When I asked her, by email, about the connections between the two Death and Life books, Ms. Ravitch replied, in terms similar to Buckley's, that she was impressed by Jacobs's defense of "the wisdom of those who are closest to the situation, as opposed to grandiose schemes that don't take ordinary people's ideas into account about how they want to live their lives." Her Death and Life also cites a less famous book that makes a similar argument, Seeing Like a State: How Certain Schemes to Improve the Human Condition Have Failed (1998) by James C. Scott. It taught her, Ravitch wrote, to beware the temptations that lead to, and consequences that follow from, "looking at schools and teachers and students from an altitude of 20,000 feet and seeing them as objects to be moved around by big ideas and great plans."
Ravitch devotes a scathing chapter of Death and Life to the big ideas that convulsed the San Diego school system. Alan Bersin, a former federal prosecutor appointed school superintendent in 1998 despite having no experience as an educator or educational administrator, played the part of Robert Moses. Superintendent Bersin quickly assembled a team that "launched a radical venture in school reform," according to Ravitch, with a strategy that relied on "command-and-control methods rather than consensus" and assumed "the central planners know exactly what to do and how to do it."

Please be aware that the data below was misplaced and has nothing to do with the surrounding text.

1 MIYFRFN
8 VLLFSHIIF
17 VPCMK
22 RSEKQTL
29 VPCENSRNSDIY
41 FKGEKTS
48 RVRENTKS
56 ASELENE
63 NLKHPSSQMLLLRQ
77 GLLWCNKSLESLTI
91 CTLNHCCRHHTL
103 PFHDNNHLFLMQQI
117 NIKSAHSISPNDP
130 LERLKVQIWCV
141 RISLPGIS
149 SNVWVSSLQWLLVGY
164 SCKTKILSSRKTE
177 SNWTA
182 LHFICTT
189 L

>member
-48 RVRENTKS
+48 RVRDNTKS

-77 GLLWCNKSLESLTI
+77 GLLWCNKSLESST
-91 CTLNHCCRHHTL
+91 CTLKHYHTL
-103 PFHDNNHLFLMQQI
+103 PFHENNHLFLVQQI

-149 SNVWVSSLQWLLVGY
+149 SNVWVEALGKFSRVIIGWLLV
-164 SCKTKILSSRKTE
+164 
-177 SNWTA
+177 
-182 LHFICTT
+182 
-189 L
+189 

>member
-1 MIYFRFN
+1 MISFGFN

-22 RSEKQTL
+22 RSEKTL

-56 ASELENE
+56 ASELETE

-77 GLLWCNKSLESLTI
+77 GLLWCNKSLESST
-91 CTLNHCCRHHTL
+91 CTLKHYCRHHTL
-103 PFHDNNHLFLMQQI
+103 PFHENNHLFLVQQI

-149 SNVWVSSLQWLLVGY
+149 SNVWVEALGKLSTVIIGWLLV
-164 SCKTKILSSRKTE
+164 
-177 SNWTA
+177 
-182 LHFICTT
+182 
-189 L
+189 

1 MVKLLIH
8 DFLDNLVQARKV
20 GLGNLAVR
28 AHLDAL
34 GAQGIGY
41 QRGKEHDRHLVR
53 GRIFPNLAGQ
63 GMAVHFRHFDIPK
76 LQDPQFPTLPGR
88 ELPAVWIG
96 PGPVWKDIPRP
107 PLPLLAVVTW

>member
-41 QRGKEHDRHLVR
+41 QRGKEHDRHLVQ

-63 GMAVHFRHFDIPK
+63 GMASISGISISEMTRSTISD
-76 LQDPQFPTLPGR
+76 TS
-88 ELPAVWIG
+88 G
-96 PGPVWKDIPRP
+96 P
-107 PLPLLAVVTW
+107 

Bersin attempted to reshape all of San Diego schools on the basis of "Balanced Literacy," a flavor-of-the-month pedagogical theory that "focuses mainly on reading strategies and teaching children to identify and practice them," in Ravitch's summary. Students are encouraged to rehearse and specify these strategies by interrupting their classroom reading to announce, "I am visualizing," "I am summarizing," "I am making an inference," or "I am making a text-to-self connection." At one point Ravitch interviews one of the Balanced Literacy Kool-Aid drinkers from the San Diego central office, who says, "You won't believe this, but we had fourth graders who didn't know the difference between point of view and perspective." Ravitch refrained from confessing that she didn't know the difference either.
Hayek Without Tears
The great exponent of the idea that the wisdom possessed by even the ablest, most conscientious planners is never more than a fraction of the knowledge dispersed throughout a large population was the economist Friedrich Hayek. Though Ravitch never mentions Hayek in Death and Life, she was familiar enough with his work to cite it in a 1999 City Journal article, wherein she addressed a conservative readership: "Friedrich A. Hayek explained long ago that centralized ‘command-and-control' regulation seldom is efficient, because the people at headquarters always have a crucial deficit in information; they never know as much as the many thousands of people who are out in the field."